Madiba, the legendary name affectionately used to revere the first black President of South Africa, is remembered even now with unmatched fondness. Nelson Mandela, born as Nelson Rolihlahla Mandela in 1918, was an activist, a political prisoner, an international peacemaker, and a Nobel laureate among many other things. He fought his battle for peace and equality valiantly till he took his last breath in 2013.
Nelson Mandela or Madiba’s fight was majorly against apartheid, which is racial discrimination practiced in his own home country. Being born to the head of the Tembu tribe in South Africa, Chief Henry Mandela, Madiba was in line to follow in his father’s footsteps and be the next Chief. However, his defiance toward the authorities became obvious when he got himself expelled from the all-black college, Fort Hare, due to his participation in a student boycott. Later, determined as he was, Madiba completed his education in arts and studied law at the University of Witwatersrand.
African National Congress Youth League (ANCYL)
Madiba’s political culture can be traced back to the ANC Youth League (1949), of which he was one of the first members. Though ANC, founded as early as 1910, is one of the oldest political parties in South Africa, the Youth League was branched out later; and Madiba was made the President of it in 1950.
No Iron Bars Could Suppress His Motives
Though the 1962 arrest of Madiba is much talked about, that was not the only time that he was put behind bars. The road to equality was not easy and was marked with several arrests and bans from the Party and the Country. In 1952, Mandela was arrested for organizing ‘œDefiance Campaign’ and was thus banned from the ANC and kept away from all the Party gatherings for five years. In 1956, again an arrest took place with 156 other leaders under the Treason Trial, wherein, as the name suggests, Madiba and others were accused of treason in South Africa.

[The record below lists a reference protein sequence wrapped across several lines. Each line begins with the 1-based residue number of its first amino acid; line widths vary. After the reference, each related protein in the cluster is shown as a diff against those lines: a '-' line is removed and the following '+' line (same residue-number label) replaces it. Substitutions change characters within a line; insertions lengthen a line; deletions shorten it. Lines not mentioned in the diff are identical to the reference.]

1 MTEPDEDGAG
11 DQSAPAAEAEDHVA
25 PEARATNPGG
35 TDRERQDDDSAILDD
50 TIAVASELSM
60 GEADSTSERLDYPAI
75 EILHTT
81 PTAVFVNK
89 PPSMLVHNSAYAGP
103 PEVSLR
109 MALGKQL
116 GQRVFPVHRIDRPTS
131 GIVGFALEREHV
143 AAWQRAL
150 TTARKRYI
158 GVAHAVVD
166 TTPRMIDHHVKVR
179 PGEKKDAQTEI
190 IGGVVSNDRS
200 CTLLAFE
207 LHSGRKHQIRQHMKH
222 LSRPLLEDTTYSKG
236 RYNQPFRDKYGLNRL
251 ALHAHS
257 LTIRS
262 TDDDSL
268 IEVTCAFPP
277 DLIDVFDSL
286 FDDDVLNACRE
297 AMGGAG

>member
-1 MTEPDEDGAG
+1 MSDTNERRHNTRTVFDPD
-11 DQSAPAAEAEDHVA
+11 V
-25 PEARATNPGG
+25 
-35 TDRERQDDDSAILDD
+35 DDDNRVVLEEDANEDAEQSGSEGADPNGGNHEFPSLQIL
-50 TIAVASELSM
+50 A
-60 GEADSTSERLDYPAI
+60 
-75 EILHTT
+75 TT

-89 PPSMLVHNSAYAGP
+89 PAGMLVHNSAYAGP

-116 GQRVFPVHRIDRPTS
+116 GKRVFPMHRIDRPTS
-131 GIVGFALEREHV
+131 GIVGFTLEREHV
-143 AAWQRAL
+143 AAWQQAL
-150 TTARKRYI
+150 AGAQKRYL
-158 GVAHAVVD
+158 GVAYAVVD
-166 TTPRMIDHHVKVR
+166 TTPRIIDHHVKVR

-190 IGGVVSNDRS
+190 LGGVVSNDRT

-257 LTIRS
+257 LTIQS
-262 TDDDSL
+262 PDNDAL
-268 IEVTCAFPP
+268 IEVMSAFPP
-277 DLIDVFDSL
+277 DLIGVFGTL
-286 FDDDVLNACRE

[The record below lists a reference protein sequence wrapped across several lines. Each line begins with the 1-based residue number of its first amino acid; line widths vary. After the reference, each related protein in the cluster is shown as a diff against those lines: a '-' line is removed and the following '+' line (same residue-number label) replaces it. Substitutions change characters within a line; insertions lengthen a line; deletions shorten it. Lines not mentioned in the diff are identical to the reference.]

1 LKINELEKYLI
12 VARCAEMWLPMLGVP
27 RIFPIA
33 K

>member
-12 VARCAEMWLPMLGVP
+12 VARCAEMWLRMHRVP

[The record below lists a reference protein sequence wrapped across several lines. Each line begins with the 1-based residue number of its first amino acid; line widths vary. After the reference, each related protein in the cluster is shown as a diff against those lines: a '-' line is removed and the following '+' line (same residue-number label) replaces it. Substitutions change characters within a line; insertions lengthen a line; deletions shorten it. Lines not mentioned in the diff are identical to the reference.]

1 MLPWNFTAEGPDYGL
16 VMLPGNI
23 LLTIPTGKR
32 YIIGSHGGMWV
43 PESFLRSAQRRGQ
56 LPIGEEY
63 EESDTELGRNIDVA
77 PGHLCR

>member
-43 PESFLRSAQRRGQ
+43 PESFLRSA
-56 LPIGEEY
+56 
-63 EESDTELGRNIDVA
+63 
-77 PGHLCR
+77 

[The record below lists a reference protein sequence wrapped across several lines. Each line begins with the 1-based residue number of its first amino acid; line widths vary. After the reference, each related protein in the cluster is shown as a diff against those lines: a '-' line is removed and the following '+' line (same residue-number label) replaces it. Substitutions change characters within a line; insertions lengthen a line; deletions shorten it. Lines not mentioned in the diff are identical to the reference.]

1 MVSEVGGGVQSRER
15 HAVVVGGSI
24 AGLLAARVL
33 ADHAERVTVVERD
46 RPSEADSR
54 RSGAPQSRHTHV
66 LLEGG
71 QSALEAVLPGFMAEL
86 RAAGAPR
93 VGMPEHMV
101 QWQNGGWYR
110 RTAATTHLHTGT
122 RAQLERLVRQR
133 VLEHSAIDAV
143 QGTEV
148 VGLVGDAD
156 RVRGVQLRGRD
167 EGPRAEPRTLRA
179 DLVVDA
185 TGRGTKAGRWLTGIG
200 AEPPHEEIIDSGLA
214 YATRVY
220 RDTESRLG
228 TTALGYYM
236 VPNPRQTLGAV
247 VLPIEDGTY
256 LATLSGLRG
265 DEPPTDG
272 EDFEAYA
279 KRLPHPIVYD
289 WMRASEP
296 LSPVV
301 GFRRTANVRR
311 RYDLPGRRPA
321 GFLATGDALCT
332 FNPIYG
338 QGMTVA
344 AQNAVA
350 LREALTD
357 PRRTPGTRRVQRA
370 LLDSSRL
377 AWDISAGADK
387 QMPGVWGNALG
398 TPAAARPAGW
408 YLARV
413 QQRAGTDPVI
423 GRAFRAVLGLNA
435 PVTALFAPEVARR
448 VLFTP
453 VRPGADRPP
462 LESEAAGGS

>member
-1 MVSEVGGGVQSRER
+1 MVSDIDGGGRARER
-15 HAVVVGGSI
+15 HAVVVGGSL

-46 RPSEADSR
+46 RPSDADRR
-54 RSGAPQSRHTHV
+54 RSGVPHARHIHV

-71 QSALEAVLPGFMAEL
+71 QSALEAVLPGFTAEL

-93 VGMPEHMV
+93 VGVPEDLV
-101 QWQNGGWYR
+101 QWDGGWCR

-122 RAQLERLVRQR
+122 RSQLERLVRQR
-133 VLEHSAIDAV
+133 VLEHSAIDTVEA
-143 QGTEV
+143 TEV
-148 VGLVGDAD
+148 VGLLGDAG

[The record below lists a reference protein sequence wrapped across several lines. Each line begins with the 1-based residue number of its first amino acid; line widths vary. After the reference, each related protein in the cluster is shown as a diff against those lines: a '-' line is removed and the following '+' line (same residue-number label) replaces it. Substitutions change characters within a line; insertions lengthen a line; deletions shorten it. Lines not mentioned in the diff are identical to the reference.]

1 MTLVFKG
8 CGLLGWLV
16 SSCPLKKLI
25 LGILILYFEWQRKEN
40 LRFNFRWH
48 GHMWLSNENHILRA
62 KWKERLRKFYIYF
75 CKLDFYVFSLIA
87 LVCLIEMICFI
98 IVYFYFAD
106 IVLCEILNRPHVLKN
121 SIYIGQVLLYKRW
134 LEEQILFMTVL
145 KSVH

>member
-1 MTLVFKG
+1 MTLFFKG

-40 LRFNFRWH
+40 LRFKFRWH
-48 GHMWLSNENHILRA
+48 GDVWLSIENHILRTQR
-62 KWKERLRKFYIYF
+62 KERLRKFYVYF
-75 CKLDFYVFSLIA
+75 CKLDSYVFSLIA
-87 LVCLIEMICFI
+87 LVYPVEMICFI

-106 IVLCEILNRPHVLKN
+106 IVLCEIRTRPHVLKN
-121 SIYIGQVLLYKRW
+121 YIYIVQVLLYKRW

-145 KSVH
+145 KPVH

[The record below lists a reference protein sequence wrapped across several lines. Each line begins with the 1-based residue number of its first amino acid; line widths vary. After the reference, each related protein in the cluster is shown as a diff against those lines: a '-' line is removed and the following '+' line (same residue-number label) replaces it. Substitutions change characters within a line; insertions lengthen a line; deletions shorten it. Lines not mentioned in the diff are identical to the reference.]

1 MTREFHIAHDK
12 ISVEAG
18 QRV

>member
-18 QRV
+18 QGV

In 1960, after Madiba, along with the other 156 leaders, were found not guilty under the Treason Trial, the government, desperate to suppress the increasing aggression against apartheid, opened fire on the peaceful black protesters in the town of Sharpeville, killing 69 and seriously wounding 180 unarmed civilians. This enraged the anti-apartheid activist, and he decided to use a more radical approach against the repressive government.
‘œSpear of the Nation’
ANC was a nonviolent Party till the Sharpeville Massacre. Madiba, with the unmoving goal to end the almost tyrannical rule, convinced ANC to form a military wing, namely ‘œUmkhonto we Sizwe (Spear of the Nation),’ also known as ‘œMK.’ Though, in his own words, this wing did not aim to kill but only to ‘œsabotage against the government,’ soon enough regional units were being erected where bomb making and other such clandestine activities were learned.
Imprisonment for 27 Years
The South African government had banned all the political organizations, including ANC. To avoid the government informers, Madiba disguised himself often. This routine earned him the name of ‘œBlack Pimpernel’ in the media. However, in 1962, upon his return from his military training out of his hometown, the government was tipped off about his whereabouts (allegedly by CIA). Madiba came to be arrested and imprisoned for five years for leaving the country. Behind the bars for five years, he was further sentenced to life, being convicted under the Rivonia Trial for the sabotage carried against the government.
Thus, Madiba spent 27 years imprisoned, found guilty for the sabotage, in the security prison of Robben Island to Pollsmoor Prison in Cape Town and finally to Victor Verster Prison near Paarl. Though Madiba was given several opportunities to compromise, he turned down every single one of those and refused to ‘œstep down’ from his political position, mainly because of his fight for equality.